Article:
I couldn’t believe what had just happened.  The guide said that he would have died had we not intervened because the locals would not have got into the fast current of the river to rescue him.  Stunned, we pushed back and continued our journey.

We never learned his name or why he jumped off the bridge.  Was it really important anyway?  For me, this moment was indescribable.  Of all the joy I have had watching movies this year and all of the excitement and happiness travel has brought, nothing has been better during my fifty-first year on earth than that moment.  Namaste.

Across the Globe

By Marty Snyder, -CEO

Did we miss “International Week” on the calendar? 

Flavorman and our sister company, Distilled Spirits Epicenter, had the privilege of hosting new clients and visitors from around the world last week:  leading companies from Vietnam, Japan and the Director General of the European Spirits Organisation.  What a pleasure to collaborate with representatives of both old and break-through organizations.

What did we learn?  I can butcher “Good morning” in many languages…  And, the world is full of outstanding individuals, companies and organizations.

Over the years, we have heard from clients and groups from around the globe  -  South America, Africa, Asia, Europe…that they found their way to the U.S. in search of excellence, creativity, reliability and integrity.  There are many fine companies in every American industry, including the beverage industry.  Our recent (and previous) guests have told us that they are unaware of any company in Asia or Europe (and other continents) that provides the full range of Flavorman/Epicenter services and support.  That makes us very proud.

We are working hard to provide the best team in the business to our clients in North America and around the world!

Thank you for your business and friendship – no matter how big or small you are or where you reside.

Fact or Function?

By Cassie Marshall  -Senior Product Development Specialist

Consumers demand functionality.

Go to any convenience store, grocery store or Whole Foods, and you will find a vast selection of beverages with bold labels boasting the beneficial ingredients of the libation inside.  Exotic herbs, alluring extracts, avant garde vitamin blends and plant-derived sweeteners all promise to enhance the attractive function(s) of the drink.  But do they?  How do we know what these ingredients do?  And where do beverage developers like Flavorman find them?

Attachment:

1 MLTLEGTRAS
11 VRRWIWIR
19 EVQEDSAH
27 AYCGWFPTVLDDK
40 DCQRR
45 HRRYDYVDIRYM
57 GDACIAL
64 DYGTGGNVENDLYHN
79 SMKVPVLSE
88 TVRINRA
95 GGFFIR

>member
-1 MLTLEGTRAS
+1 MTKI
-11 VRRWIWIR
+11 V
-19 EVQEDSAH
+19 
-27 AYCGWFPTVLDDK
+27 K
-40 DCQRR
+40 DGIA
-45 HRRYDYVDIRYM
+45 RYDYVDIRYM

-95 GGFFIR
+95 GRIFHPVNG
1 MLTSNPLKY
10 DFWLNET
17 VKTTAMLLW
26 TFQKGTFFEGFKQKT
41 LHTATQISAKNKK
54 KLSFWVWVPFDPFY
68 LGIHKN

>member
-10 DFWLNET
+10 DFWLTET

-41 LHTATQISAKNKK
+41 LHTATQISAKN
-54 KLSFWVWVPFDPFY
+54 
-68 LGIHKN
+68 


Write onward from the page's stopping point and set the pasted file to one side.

There are many companies that specialize in ingredients for food and beverage applications.  The variety of elemental components for beverage products is astounding, and science is yielding new discoveries and introducing new data all the time.  So how does a beverage entrepreneur sift through it all?

Leave that to the experts.

In February 2012, Flavorman launched the FunctionFirst Program, a division dedicated to researching the newest products on the market in order to provide our clients with the best ingredient solutions in the business.  The FunctionFirst Program allows ingredient vendors to submit their products for our evaluation. Products range from sweeteners, to antioxidants, to wellness blends, to herbs and extracts. These products are set up in a variety of applications to ensure that we cover the gamut of beverages clients may wish to produce – carbonated beverages, juices and flavored waters, to name a few.

Once the evaluations are complete, we enter the results into our FunctionFirst Database. Flavorman’s Beverage Architects will be able to access this performance data and understand how these ingredients will best complement the beverages we are helping our clients create.  The ability to stay on the cutting-edge of ingredient and beverage technology allows Flavorman to inform and educate our clients about the latest trends and most innovative products on the market.

The FunctionFirst Team establishes a symbiotic relationship between Flavorman and our ingredient vendors for the benefit of our clients. With the information gained from our research we are able to provide our clients with expert knowledge throughout the beverage development process. The FunctionFirst Program is just another reason why we here at Flavorman say that we are the best in the business from start through finish.

The Perks and Quirks of a Professional Taster

By Kristen Wemer  -Product Development Specialist

I’ve always been a taster.

At a potluck, I’m the one who puts a tiny scoop of every dish onto my plate.  I prefer the array of bite-sized appetizers at cocktail parties to the sit-down dinner plate.  My favorite ice cream shop serves half-scoops, so I can maximize the number of flavors I can try without stuffing myself too full.  Grocery shopping is a practice in willpower, as I’d love to sample every block of cheddar cheese on the shelf so that I know which I’ll like best.  I’ve been known to perform impromptu at-home taste tests of everything from chocolate chips to bourbon.  And don’t even get me started on my wine tasting trip to Napa Valley.

Fortunately, I’ve been able to parlay my passion for flavors into a career where companies actually pay me money to taste and evaluate various items. Think dream job!  I began as an intern tasting oils.  Next, I climbed a level in the food pyramid to a stint tasting milk in the Quality Lab of a dairy.  Ok, so dream job is relevant, but it gets better.

I took my professional tasting experience to my first job out of college tasting yogurt, and then I mixed it up with my next assignment:  fish.